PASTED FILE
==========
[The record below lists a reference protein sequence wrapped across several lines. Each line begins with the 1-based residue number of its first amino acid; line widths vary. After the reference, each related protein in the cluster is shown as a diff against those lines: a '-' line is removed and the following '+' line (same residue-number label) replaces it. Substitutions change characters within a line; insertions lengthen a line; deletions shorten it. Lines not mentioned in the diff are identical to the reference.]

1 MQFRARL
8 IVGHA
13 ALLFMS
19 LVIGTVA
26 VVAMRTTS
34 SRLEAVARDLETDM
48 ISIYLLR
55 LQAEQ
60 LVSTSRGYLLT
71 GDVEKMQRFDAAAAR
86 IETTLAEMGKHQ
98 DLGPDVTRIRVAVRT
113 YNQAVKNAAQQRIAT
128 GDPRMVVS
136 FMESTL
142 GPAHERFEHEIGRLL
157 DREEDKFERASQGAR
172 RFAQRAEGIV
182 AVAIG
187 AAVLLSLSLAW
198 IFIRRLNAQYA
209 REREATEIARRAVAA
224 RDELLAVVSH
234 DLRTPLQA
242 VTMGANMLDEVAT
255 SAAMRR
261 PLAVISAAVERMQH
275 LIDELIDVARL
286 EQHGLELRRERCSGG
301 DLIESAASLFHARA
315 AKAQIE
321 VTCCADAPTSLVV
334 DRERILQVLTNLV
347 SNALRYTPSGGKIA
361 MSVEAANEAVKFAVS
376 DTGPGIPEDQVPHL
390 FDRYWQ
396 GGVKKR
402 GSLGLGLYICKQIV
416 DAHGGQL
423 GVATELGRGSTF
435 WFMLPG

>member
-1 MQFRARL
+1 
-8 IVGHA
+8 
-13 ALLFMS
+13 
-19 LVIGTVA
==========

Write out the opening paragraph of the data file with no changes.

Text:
[The record below lists a reference protein sequence wrapped across several lines. Each line begins with the 1-based residue number of its first amino acid; line widths vary. After the reference, each related protein in the cluster is shown as a diff against those lines: a '-' line is removed and the following '+' line (same residue-number label) replaces it. Substitutions change characters within a line; insertions lengthen a line; deletions shorten it. Lines not mentioned in the diff are identical to the reference.]